Institute of Agricultural Biotechnology

Esterase organ-specific pattern revisited

--Emil E. Khavkin and M. V. Zabrodina

Previous studies of somaclones (MNL 64:91, 1990; 65:88, 1991) led to the suggestion that several, presumably organ-specific, isozyme loci might vary more often than those expressed at all developmental stages. To test this assumption, we correlated our isozyme patterns obtained by neutral (modified Taber and Sherman) and alkaline (Davis) vertical slab PAGE to esterase loci assigned earlier upon starch gel electrophoresis.

Two cathodic esterases slowly migrating in the neutral gel (Fig. 1) were apparently the E3 and E1 isozymes described by Schwartz, D (PNAS 51:602, 1964). The former locus was prominent in the endosperm, weakly expressed in the scutellum and obviously absent from the embryo axis. Several public inbreds employed in this study had slow (Tx601) and fast (predominant) forms of E3 esterase. E1 esterase was most active in the endosperm, quite discernible in the axis and absent from the scutellum. There were two additional lightly (perhaps non-specifically) stained diffuse zones in cathodic zymograms: one immediately preceding E1 was found in leaves while another, with higher mobility, was characteristic of roots. These zones were not identified. The slowest zone in the alkaline gel system (Fig. 2), found only in the endosperm, might be formed by fused E1 plus E3 bands.

Several specific loci could be easily identified among anodic esterases, especially in neutral gels. The most polymorphic, the E4 series described by Harris (MNL 40:53, 1966) and Macdonald and Brewbaker (Hawaii Agr. Exp. Sta. Tech. Bull. No. 89, 1975), was very active in roots (up to 7 bands were excellently resolved in several inbreds), evident in other embryo tissues and green leaves, but completely absent from the endosperm. The quantitative changes in E4 expression in embryo tissues might at least account for some of the previously described effects of somaclonal variability. In roots at least five E4 alleles were found (in the order of their decreasing mobility towards anode): 1) A188; 2) A239; 3) B14, C103, Tx601, Va35 and W64A; 4) B73 and Oh43; and 5) B37.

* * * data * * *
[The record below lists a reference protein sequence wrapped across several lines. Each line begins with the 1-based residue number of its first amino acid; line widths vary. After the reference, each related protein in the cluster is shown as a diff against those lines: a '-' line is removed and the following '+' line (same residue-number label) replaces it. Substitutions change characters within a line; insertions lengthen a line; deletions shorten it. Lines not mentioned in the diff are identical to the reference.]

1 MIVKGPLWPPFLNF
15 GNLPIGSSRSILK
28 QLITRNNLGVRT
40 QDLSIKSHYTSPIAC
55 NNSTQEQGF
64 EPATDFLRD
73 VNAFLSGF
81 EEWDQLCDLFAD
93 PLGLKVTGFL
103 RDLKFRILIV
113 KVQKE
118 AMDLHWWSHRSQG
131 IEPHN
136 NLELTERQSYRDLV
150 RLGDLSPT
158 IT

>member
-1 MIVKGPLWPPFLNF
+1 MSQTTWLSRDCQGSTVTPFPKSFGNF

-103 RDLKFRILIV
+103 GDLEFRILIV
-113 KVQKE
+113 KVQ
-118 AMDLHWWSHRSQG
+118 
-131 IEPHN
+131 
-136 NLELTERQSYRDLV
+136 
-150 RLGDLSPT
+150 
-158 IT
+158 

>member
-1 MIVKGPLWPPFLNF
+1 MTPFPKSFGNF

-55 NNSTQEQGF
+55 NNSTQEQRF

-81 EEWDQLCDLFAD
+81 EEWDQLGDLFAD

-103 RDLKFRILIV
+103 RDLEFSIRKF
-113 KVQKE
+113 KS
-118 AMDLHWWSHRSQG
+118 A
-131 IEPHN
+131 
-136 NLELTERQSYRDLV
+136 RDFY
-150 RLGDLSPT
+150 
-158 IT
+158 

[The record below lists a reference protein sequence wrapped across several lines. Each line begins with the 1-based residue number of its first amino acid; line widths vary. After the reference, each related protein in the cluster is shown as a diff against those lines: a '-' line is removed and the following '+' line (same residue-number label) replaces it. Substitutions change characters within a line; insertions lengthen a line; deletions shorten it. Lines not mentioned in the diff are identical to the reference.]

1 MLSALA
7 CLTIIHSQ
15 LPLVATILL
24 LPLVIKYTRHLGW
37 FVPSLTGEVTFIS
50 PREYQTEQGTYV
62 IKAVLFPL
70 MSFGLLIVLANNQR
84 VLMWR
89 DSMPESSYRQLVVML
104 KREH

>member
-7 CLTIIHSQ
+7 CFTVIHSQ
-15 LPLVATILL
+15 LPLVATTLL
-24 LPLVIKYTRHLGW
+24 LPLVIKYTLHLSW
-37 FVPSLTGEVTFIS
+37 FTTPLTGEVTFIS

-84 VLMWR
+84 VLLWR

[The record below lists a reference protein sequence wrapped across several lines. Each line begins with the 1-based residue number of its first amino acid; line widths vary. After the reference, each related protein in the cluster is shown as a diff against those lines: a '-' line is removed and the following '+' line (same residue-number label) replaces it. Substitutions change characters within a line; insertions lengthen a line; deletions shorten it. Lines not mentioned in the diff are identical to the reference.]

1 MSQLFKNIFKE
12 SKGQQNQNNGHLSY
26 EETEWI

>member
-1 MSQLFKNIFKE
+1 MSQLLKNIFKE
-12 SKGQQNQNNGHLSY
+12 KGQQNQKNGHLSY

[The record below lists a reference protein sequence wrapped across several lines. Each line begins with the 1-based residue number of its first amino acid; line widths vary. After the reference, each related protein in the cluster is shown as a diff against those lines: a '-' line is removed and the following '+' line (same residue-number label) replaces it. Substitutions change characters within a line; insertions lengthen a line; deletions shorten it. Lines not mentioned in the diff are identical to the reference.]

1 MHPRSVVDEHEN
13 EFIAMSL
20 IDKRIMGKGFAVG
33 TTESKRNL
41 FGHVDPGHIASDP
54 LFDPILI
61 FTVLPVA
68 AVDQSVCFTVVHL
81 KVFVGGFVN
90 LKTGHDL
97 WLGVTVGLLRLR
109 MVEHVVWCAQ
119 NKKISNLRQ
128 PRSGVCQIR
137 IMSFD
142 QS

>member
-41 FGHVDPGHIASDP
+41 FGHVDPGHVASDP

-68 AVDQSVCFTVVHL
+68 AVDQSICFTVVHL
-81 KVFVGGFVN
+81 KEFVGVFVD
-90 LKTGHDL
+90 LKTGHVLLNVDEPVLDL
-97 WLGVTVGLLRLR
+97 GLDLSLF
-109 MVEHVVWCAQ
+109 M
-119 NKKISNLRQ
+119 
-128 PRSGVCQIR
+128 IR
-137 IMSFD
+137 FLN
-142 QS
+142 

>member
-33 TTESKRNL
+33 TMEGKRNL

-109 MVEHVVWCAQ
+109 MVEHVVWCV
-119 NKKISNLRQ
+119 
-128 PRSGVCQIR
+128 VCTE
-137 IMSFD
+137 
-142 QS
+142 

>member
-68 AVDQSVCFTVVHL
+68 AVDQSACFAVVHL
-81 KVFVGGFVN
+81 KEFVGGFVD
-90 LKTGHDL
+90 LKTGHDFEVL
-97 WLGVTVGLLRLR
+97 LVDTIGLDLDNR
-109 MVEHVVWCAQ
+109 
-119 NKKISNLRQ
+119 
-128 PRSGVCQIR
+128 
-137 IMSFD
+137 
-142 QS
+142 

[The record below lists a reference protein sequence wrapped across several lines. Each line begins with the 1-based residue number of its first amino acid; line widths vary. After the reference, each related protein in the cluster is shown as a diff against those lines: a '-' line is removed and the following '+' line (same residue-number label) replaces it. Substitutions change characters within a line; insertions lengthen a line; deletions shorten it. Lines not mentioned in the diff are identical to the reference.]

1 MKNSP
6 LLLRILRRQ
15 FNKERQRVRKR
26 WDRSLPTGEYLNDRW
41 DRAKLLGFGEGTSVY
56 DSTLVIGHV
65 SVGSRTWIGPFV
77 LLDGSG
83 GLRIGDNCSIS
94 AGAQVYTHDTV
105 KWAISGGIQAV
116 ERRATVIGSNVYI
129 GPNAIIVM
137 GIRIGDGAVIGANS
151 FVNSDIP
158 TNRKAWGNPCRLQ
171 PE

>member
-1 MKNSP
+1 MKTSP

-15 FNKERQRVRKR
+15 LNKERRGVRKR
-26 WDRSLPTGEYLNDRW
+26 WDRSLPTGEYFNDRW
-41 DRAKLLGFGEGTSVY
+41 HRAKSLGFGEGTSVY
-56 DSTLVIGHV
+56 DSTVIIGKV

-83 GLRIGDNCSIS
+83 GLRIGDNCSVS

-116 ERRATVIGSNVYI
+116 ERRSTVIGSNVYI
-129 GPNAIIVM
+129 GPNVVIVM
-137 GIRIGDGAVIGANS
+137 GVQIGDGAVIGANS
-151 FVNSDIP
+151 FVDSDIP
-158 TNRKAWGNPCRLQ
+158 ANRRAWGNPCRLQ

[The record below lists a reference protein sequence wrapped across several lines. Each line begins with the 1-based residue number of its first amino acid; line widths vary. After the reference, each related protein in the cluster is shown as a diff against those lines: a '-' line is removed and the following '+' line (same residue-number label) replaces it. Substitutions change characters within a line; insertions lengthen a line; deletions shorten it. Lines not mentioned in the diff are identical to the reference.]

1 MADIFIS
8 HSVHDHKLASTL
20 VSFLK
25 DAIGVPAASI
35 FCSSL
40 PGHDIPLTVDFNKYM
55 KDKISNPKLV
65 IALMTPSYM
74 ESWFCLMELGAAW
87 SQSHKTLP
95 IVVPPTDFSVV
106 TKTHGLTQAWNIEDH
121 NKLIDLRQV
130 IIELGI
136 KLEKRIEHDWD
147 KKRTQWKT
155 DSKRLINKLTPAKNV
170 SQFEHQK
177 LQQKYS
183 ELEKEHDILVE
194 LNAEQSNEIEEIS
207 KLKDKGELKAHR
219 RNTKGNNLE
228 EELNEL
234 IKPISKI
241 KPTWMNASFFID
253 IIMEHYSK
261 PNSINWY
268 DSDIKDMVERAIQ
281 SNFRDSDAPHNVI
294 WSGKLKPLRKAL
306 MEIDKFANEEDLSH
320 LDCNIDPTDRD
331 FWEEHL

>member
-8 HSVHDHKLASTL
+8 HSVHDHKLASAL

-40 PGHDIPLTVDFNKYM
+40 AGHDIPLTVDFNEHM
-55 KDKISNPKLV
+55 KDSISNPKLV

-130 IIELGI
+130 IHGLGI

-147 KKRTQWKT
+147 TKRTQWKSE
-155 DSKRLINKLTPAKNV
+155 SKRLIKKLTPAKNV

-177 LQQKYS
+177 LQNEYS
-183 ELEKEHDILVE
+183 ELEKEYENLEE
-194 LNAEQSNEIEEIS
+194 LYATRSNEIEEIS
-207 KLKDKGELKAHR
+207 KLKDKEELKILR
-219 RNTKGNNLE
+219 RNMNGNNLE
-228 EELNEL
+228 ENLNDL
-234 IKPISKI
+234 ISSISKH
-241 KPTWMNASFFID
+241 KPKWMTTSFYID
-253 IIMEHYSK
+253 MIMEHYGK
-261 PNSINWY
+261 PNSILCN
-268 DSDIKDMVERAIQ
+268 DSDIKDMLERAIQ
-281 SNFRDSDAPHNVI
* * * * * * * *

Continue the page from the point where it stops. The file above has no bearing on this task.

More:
Figure 1. (left) Cathodic and anodic esterases in the neutral (modified Taber and Sherman) PAGE system. E1 to E10 are esterase loci and 10 is band 10 as described by Macdonald and Brewbaker (1975). EN, endosperm; SC, scutellum; EA, embryo axis; PR, primary root; GL, green leaf. Arrowheads show qualitative and quantitative organ-specific changes of esterase patterns.

Figure 2. (right) Anodic esterases in the alkaline (Davis) PAGE system. ME, mesocotyl; CO, coleoptile; EL, etiolated leaf; LB, leaf base. Other symbols as in Figure 1.

Allelic forms of E9 esterase were readily discerned in neutral gels with fast isozyme in Va35 (and maybe also in Tx601) and one or two slower allelomorphs in other inbreds. The E8 band was easily identified in alkaline gels by its position and intensive staining in all tissues, however, three allelic forms corresponding to those reported by Stuber and Goodman (USDA Agr. Res. Serv., Southern Ser., No. 16, 1983) were difficult to discriminate by their mobility. In neutral gels, E9 and E8 bands were preceded by their "twins". In several inbreds these twins were as prominent as E9 and E8 isozymes, except in the endosperm and leaves. As these bands coincided with zones singled out as presumable targets of somaclonal variation, they need further clarification. At present they might be cautiously related to the E5 locus and 42 and 43 bands described by Macdonald and Brewbaker (1975). In alkaline gels one of these bands preceded the E9 isozyme while two other zones were more compact and adjacent to the E8 major isozyme.

Somaclonal variations were also manifest in the interval between the E4 and E8 zones, and here several minor and apparently organ-specific bands were observed. A well-resolvable series of at least four bands in alkaline and neutral gels was characteristic of endosperm and scutellum and absent from axial tissues. It might belong to the E10 locus described by Macdonald and Brewbaker (1975), which has at least two alleles. Some bands were present only in the scutellum, while most of the electromorphs in this zone were absent from the endosperm and found, with varying staining activity, in some or all embryo tissues. Staining activity of some of the leaf-specific bands depended on greening.

Two additional organ-specific zones migrated ahead of the E8 band in the neutral gel. One of them, a diffuse band that was absent from endosperm and root but present in scutellum and shoot, might be related to the E6 esterase of Macdonald and Brewbaker (1975). A fast allelomorph was predominant and a slow variant was found in A239. Another isozyme twice as mobile as the E8 band apparently corresponded to band 10 as described by these authors in partially senescent roots. The inbreds greatly differed by activity and mobility of this isozyme: there were fast (Tx601 and WF9), intermediate (predominant) and slow (A239) variants.

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